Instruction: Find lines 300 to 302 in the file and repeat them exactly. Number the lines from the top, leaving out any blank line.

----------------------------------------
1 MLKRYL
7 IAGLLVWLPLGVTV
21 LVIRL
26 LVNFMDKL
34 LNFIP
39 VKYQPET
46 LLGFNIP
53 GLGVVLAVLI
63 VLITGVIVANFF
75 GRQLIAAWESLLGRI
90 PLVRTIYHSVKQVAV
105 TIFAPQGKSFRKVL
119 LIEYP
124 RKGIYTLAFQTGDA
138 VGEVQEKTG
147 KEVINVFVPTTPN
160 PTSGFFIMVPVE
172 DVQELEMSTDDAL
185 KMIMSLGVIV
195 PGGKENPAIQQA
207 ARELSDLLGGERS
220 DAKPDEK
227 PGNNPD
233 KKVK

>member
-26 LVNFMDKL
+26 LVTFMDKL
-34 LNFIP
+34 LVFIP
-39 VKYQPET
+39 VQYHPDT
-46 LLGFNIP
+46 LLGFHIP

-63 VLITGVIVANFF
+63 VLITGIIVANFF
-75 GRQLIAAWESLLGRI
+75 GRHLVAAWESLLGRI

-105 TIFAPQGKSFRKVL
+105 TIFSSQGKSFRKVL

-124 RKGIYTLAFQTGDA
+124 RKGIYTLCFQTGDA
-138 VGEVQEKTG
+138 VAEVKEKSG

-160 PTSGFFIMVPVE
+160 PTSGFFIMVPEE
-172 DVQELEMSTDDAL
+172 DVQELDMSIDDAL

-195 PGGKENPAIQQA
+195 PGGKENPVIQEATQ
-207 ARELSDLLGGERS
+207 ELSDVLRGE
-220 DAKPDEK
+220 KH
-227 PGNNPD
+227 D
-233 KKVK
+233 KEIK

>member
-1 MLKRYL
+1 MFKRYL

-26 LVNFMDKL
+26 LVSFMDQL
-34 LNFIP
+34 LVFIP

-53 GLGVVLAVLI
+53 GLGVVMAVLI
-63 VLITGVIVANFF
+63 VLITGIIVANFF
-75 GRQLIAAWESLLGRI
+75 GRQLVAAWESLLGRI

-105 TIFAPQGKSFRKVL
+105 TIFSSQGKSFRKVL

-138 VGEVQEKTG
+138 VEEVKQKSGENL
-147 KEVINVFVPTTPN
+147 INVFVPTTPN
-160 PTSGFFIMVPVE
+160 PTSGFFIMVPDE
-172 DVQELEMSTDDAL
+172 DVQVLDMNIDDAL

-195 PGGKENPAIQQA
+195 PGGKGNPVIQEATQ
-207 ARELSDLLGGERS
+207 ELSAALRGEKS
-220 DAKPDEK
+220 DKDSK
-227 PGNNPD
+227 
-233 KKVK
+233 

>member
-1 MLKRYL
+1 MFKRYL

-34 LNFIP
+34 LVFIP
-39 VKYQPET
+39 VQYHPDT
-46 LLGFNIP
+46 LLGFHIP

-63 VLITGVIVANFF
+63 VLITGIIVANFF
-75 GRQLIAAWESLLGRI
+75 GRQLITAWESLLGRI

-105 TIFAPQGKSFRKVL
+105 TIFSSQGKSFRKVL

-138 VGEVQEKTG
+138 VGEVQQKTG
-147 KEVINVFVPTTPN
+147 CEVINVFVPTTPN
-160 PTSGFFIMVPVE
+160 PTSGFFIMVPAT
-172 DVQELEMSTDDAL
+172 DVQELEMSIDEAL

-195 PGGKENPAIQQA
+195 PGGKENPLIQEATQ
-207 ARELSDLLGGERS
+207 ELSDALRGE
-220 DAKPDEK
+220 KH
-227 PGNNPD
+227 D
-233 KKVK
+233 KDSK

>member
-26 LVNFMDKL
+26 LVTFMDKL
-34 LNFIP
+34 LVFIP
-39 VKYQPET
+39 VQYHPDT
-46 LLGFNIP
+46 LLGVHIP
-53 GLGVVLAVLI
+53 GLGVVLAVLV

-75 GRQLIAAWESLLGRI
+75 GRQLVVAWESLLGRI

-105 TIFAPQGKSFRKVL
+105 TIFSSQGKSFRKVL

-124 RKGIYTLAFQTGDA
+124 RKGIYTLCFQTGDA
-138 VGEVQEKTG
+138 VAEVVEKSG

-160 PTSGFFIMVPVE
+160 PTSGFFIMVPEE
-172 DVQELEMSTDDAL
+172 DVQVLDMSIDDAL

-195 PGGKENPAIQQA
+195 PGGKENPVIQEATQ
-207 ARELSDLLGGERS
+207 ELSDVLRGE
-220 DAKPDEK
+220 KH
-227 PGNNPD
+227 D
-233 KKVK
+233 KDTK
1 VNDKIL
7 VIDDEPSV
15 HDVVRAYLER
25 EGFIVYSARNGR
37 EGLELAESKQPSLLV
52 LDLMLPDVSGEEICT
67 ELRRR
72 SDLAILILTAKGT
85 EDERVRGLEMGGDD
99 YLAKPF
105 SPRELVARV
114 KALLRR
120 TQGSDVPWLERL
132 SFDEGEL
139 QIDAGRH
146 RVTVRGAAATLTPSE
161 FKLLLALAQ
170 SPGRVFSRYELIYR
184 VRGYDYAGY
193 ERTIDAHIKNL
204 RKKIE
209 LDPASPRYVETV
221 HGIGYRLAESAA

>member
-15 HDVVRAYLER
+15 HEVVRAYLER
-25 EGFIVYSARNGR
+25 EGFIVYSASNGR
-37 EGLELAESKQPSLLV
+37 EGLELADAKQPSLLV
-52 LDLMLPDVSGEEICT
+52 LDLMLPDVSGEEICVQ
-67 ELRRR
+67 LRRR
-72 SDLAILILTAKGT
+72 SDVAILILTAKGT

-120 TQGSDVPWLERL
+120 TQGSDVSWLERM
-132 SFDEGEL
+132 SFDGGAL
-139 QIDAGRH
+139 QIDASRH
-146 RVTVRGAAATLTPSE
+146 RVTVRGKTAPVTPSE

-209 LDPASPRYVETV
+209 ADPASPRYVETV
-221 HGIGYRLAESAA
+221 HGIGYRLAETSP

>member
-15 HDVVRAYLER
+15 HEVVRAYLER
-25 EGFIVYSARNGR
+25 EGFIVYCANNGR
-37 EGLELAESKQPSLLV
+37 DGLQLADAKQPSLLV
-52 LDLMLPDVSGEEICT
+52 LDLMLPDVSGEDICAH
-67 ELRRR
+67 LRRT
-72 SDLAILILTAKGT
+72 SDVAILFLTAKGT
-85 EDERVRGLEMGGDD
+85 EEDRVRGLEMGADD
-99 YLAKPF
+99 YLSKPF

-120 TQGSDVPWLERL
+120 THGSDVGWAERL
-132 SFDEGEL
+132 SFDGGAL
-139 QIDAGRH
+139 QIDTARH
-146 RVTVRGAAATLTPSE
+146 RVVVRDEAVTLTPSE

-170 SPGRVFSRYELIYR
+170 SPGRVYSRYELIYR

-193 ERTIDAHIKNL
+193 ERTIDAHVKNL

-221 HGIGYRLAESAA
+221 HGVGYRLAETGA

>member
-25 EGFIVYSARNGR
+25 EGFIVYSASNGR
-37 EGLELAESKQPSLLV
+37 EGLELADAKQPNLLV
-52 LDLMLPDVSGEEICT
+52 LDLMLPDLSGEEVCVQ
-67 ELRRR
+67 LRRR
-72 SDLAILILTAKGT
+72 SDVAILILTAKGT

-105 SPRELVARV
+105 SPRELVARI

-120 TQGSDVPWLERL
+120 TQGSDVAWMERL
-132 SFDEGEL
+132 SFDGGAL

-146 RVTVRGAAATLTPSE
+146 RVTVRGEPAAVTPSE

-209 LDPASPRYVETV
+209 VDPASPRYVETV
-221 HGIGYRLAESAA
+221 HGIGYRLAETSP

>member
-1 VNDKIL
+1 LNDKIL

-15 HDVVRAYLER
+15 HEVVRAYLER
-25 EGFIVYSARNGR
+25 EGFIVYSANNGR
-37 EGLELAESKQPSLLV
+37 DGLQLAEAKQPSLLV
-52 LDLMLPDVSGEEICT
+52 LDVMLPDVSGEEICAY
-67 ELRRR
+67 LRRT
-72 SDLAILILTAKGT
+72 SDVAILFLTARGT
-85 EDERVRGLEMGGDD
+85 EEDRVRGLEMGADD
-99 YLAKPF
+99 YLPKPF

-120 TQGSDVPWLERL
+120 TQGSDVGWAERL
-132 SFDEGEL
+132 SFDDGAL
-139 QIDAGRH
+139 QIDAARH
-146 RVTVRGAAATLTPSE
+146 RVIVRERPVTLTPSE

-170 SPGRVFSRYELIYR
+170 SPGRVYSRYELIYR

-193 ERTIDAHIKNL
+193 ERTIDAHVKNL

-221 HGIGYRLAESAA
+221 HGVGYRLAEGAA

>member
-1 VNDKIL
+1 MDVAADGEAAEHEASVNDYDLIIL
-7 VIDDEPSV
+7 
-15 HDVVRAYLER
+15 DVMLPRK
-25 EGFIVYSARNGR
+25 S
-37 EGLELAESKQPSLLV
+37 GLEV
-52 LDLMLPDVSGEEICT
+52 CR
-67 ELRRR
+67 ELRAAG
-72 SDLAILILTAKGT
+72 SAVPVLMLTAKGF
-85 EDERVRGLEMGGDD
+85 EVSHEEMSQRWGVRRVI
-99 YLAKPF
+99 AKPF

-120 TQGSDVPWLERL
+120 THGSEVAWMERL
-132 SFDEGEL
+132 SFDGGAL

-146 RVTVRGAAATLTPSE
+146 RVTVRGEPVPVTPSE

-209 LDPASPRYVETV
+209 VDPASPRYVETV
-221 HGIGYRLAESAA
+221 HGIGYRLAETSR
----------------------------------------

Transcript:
+25 S
-37 EGLELAESKQPSLLV
+37 GLEV